There are many complex acronyms that aren't necessarily built from the beginning letter of each sub-unit syllable or word (examples at the end of this post). Sometimes these terms are so common making it clear doesn't matter. But when defining your own new acronyms for use in a formal publication, whats the best way to help the reader see the selection of letters that is part of the much easier to use acronym?

A point of clarification: I am not specifically talking about acronyms like "laser" or "scuba" as these have become ubiquitous and even better known than the sequence they actually represent and seem to rarely be defined. I want to reiterate that I am inventing an acronym, and want it clear what combination of letters was selected in the creation of this so that it remains relatively easy to use. I won't go so far as to say I want it to catch on, but that doesn't mean it hasn't made it easier to use.

I see two options:

  • emphasizing the capitals (though this can really look funny, and in science, could even change the meaning, so it's probably not a universal solution, but in cases when it doesn't change the meaning would this really be desirable?)
  • use bolds, but really don't think any editor would keep this...

Here are some examples taken from wikipedia and presented with my interpretations of capitals, bolds, and how in a scientific context they may not end up being equivalent:

  • Interpol = International Criminal Police Organization = INTERnational Criminal POLice Organization
  • Gestapo = Geheime Staatspolizei = GEheime STAatsPOlizei
  • Amphetamine = alpha-methylphenethylamine != Alpha-MethylPHenEThylAMINE
  • I know Google Books doesn't record italicisation, but it ignores non-letters (except insofar as an indexedable "word" is any sequence of letters bounded by non-letters). So if you check out the hits for Interpol International you'll find that in many if not most of them, the context is the acronym immediately followed by the "definition". Clearly UPPER CASE is [almost?] never used. Personally I think italics/bold is just patronising misuse of modern DTP typesetting features. – FumbleFingers Jul 20 '16 at 22:01
  • (If I wondered why Gestapo was thus named, I'd be irritated by someone gleefully "educating" me that it stands for "Geheime Staatspolizei"; I'm not so dumb I can't see the letters. I just don't happen to know what "Geheime" means in a foreign language.) – FumbleFingers Jul 20 '16 at 22:04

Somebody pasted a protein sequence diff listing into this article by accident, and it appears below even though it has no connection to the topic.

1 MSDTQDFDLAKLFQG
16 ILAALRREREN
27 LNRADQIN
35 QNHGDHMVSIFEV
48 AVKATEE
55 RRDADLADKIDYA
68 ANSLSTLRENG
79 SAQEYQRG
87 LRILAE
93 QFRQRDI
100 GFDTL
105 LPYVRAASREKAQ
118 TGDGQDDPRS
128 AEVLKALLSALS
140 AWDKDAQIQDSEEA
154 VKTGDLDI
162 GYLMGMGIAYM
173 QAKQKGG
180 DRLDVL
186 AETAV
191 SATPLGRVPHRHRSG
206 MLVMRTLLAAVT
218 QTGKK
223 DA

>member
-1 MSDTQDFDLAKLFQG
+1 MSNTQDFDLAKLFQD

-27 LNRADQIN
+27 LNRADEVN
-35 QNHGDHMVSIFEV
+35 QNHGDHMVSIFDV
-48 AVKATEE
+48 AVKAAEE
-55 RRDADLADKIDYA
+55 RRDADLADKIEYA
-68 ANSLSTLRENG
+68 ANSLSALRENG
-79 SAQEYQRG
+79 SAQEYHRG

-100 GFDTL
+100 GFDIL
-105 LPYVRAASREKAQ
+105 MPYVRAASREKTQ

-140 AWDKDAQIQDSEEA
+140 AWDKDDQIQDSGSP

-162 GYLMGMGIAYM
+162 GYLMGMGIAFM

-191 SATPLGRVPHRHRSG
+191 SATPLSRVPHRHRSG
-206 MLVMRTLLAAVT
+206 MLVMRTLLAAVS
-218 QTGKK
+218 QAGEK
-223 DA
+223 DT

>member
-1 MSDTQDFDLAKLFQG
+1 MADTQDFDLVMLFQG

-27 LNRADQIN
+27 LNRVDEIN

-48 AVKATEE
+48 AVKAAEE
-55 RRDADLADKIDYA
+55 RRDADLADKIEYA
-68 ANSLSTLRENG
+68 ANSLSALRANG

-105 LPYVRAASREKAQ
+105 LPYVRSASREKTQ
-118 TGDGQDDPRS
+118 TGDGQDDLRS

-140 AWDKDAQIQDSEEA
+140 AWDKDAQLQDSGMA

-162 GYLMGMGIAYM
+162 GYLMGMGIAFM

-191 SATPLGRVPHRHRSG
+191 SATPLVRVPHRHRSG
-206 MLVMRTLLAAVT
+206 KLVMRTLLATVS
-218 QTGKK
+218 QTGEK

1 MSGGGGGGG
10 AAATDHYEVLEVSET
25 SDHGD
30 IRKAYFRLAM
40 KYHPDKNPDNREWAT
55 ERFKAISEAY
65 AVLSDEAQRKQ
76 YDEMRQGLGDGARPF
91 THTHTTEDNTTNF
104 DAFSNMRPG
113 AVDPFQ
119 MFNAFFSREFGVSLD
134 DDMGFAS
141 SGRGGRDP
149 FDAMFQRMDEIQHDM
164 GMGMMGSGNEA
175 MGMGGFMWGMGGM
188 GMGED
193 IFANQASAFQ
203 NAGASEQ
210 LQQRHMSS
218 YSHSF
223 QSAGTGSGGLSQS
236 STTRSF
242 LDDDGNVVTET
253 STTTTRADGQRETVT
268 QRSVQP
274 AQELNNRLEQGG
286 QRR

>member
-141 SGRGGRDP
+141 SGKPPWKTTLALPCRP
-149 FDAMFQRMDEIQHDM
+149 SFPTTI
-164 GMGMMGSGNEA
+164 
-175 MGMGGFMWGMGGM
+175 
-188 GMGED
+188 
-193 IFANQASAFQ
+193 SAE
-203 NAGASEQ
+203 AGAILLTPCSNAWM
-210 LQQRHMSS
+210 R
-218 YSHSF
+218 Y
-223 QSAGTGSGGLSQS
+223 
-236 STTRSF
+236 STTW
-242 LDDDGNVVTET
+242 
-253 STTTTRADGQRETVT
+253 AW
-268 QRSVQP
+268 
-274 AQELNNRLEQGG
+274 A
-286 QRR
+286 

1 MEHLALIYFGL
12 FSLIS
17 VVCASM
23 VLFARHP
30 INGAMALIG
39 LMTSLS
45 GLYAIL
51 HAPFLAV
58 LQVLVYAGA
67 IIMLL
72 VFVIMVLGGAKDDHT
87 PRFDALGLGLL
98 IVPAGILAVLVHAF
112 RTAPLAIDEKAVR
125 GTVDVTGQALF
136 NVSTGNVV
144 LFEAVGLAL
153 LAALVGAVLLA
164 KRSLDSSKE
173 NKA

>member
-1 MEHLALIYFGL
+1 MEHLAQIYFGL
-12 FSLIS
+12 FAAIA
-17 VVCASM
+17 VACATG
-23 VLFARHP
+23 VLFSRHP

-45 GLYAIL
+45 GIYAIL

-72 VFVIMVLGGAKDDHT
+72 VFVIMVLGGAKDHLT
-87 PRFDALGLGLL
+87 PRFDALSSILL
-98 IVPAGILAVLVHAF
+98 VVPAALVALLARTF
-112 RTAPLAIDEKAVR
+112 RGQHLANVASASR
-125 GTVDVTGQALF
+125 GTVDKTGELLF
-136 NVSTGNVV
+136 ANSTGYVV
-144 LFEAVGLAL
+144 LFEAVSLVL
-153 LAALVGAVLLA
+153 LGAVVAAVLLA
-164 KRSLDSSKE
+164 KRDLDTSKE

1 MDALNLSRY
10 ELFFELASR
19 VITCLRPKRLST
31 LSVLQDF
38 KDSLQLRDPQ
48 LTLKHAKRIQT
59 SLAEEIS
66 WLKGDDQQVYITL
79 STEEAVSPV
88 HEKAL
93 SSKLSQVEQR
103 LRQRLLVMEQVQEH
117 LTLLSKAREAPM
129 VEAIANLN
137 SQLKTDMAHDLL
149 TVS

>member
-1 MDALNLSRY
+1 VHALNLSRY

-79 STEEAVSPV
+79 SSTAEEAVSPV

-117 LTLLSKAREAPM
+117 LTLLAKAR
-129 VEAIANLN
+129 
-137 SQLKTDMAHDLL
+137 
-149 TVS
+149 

• The examples with bold text are far more legible than those using uppercase. – grateful Jul 20 '16 at 22:05
  • 'use bolds, but [I] really don't think any editor would keep this' indicates that you really know where to ask this question. – Edwin Ashworth Jul 20 '16 at 22:17
  • @FumbleFingers I understand your point when the word can be researched, but let me try a more complex example: "full first use then parenthesis abbreviation (FUSTIAN)". This FUSTIAN ex. is ludicrous, I am not great at coming up with examples on the spot.I want it to demonstrate that it's a little harder to identify which letters contributed in what order. Obviously, your acronym is context specific and has to fit grammatically, but if it can't be verified anywhere else, I don't think I'm accusing anyone of being dumb. – EngBIRD Jul 20 '16 at 22:34

You have to expect your reader is reasonably intelligent. They will be able to infer where the acronym came from the same way you did, by seeing. Therefore simply write:

  • The International Criminal Police Organization (Interpol) began investigating...

  • The Geheime Staatspolizei (Gestapo) actively engaged in....

  • Administering alpha-methylphenethylamine (Amphetamine) to the rats...

Of course, this method is generally used when you go on to refer to the thing as how you cite it in parenthesis later on. If you do not refer to it again in that manner, then explain it in narrative (e.g., The International Criminal Police Organization, commonly known as Interpol, began investigating...). People don't need italics or bold to see, for example, that "Interpol" is a portmanteau of "international" and "police."

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